How – and why – did you first get involved in improvement; and what has been your journey since then?
I instinctively seem to be drawn to the places aimed at improving how we work and live for individuals, teams and organisations. This began within the Third Sector, working with individuals experiencing mild mental health problems at work and looking at how to elicit understanding to change the outcome of situations or experiences. I then moved to working with teams and organisations on how the dynamics, relationships and capabilities converged or left gaps and the ways these might be filled or developed. These areas of work went on to help me qualify in Occupational Psychology and start my role in Public Health in Behaviour Change. I now work to achieve understanding and enhancement of broad and complex populations.
What most inspired you professionally?
I believe that as a global society we are on the cusp of understanding how to change our approaches to ‘wicked’ problems and issues, embracing complexity and digging deep into ourselves.
I believe that as a global society we are on the cusp of understanding how to change our approaches to ‘wicked’ problems and issues, embracing complexity and digging deep into ourselves. Real trailblazers in what needs to happen to make this shift including Otto Scharmer, Robert Kegan and homegrown equivalents like Helen Bevan. They all inspire me to be brave and to build the evidence to create a groundswell that will get the change we all know is needed.
Can you share a hard-won lesson you’ve learnt about what makes for a successful (or unsuccessful) improvement project?
I arrived in Public Health (newly situated within local government), oblivious to the political environment and the cultural adjustments that were still fresh. I learned the importance of understanding how the parts of the organisation and the relationships within it were needed to instigate and get change. It brought home to me the need to truly listen to those leading the organisation to better interface and engage for the changes I believed were important.
What change could we make that would do most to embed continuous improvement in health and care?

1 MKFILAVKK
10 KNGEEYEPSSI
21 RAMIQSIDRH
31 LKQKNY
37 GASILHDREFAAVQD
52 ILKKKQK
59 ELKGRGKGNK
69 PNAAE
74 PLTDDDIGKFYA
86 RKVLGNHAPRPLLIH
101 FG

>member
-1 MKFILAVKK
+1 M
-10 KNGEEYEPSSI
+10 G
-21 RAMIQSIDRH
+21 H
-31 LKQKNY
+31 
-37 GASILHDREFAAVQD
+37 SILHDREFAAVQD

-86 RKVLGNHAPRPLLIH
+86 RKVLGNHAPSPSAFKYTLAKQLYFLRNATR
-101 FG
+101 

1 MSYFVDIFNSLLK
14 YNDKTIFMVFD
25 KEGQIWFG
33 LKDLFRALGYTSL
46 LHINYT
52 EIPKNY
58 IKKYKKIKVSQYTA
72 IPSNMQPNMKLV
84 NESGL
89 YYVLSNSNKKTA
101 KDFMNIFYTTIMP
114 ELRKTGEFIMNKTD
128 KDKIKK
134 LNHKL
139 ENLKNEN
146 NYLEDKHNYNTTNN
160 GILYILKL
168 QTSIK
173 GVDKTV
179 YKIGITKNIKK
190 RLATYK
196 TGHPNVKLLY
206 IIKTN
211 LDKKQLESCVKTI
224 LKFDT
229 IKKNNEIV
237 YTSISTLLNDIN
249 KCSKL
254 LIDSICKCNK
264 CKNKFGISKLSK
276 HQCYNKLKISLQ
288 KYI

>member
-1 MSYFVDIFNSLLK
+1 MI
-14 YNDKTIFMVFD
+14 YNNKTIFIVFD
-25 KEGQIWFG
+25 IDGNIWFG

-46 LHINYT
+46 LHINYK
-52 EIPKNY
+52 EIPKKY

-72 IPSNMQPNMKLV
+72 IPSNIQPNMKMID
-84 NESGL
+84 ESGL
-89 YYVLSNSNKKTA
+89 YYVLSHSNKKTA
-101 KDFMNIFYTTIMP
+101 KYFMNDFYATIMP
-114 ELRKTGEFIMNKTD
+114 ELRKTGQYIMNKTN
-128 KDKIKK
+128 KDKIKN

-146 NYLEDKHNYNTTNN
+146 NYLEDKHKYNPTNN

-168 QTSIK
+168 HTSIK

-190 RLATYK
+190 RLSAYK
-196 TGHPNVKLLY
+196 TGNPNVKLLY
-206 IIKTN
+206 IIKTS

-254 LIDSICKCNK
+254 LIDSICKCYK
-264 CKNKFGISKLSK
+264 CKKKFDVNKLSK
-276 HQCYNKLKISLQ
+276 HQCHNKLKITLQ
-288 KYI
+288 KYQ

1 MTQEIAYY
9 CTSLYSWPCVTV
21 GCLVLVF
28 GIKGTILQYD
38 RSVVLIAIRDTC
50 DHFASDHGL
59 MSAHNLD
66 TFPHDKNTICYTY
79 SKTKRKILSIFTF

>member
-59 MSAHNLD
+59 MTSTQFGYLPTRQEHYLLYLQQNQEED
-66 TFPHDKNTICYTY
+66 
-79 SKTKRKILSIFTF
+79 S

To place emphasis on developing people’s level of consciousness – not what they know but how they understand and navigate each situation. The emphasis at the moment is focused more on the skills and knowledge that we can give people. The development of levels of consciousness requires a deeper learning. This is enabled by appropriate leadership which over time would be promulgated and become the dominant mindset, where the wellbeing of all is central.
Why did you join Q?
Q enables us to see what improvement means in different sectors and gives us the ability to listen to others’ learning and spread word of our work
I am a fellow of the Improvement Academy where Q was promoted and I decided to join. The new, broader network across the country was attractive. This enables us to see what improvement means in different sectors and gives us the ability to listen to others’ learning and spread word of our work. Change work can feel isolating, and the sense of connections and shared outlooks provides energy and direction.
What new connections (and collaborations) have you made as a result of joining the Q community – and what have you learnt so far?
I have been able to connect with those in Q with a similar interest in working with complexity and specifically those having used the same software I am piloting in Public Health (‘Sensemaker’). It has facilitated closer partnering between myself and local NHS organisations that I wasn’t formerly involved with. This has enabled a greater partnering by our separate organisational development departments and conversations around culture change projects and similar endeavours that are the hotbed of change.
Can you tell us about something you’re currently working on that Q members might be able to contribute to?
Q has been instrumental in helping to convene a special interest group called ‘Closing the Gap: Developing Improvers for a Complex World‘. We are keen to attract those who have an interest in complexity, and individuals’ development as a tool for getting meaningful change and using techniques for deep listening – from communities to leadership groups. I am presenting the first session on 28 February with some work using Sensemaker software to map complexity.
We are fortunate to have secured speakers for late February and March who will offer considerable insight into what is happening in this field at the moment. On the 27 March we are joined by Sofia Kjellström from Sweden’s Jönköping Academy who will share her research around improvement and Adult Development. I am also gathering interest from a range of other organisations to become involved, and hopefully become Q members as a result.